We are aware of the limitations of our current model. First of all, our model did not take into account multiple admissions (after excluding the 30-day readmission) per person within the specified time period, i.e., recurrent events. In our study, the average admission rate is around 5% in all time windows and there are very few beneficiaries with more than one admission. However, for other studies with a noticeable portion of recurrent events existing in the time windows, our method could still be useful by adjusting the window size or using the parametric recurrent event model. Therefore, Beneficiaries with more than one admission can be considered as having higher risks than those with only one admission or with no admission. Secondly, we could obtain the local and global variable importance but not the effect size measure for each variable. In the study, our major interest is to predict the risk for beneficiaries and monitoring their health conditions. However, if the research purpose is to quantify the feature effect, our model could not provide the effect size measure because the model is distribution free. Instead, we can extend our methodology to parametric or semi-parametric survival model, which gives the quantification of effect size measure and embraces even faster computing speed. However, it has to be used with caution because the model assumptions for parametric models are less likely to meet when a large number of parameters are involved. Thirdly, we did not have enough data (claim coverage of more months) for fine-tuning the window size or number of windows used for ensemble combination to achieve a better performance of the model. For example, fine-tuning of these parameters could extract the most relevant historical medical information for prediction purpose. If the data is too historical to contribute valuable signal, combining such data in the time window would increase noise and diminish the model performance [21]. On the contrary, skipping useful information in the recent data will also lead to the reduced model performance. In our study, the 2nd to 6th most recent windows contained additional useful information (as in Additional file 1, Figure S1), which improved the performance of the DRSF model with greater than one sliding window as compared to the DRSF model using the most recent window. In the meanwhile, the usefulness of the historical information gradually dimed out and the noise dominated the signal (e.g., the 7th and 8th window). Fourthly, with claim coverage of more months, we could apply data-adaptive weights for different windows rather than taking the average of hazard functions to combine ensemble windows. Lastly, we could consider applying the Bayesian framework to the sliding-window platform. Instead of averaging, we could take into account prior knowledge when analyzing data and turn the data analysis into a process of updating that prior knowledge with biomedical and health-care evidence [22].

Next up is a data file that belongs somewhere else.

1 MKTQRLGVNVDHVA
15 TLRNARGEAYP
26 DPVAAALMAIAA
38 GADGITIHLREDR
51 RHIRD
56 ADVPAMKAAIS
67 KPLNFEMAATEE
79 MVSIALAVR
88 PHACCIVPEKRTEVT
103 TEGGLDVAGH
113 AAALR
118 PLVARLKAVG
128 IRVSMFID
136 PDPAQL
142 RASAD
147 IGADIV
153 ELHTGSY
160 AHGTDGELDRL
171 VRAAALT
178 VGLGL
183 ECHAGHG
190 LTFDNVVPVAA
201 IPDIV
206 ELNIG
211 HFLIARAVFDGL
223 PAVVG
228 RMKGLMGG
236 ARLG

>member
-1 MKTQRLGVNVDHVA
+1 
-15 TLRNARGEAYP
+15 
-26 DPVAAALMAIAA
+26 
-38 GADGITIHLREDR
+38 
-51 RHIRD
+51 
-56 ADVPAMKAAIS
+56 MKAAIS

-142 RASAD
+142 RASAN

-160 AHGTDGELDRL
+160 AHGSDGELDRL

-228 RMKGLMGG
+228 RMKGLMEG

Conclusion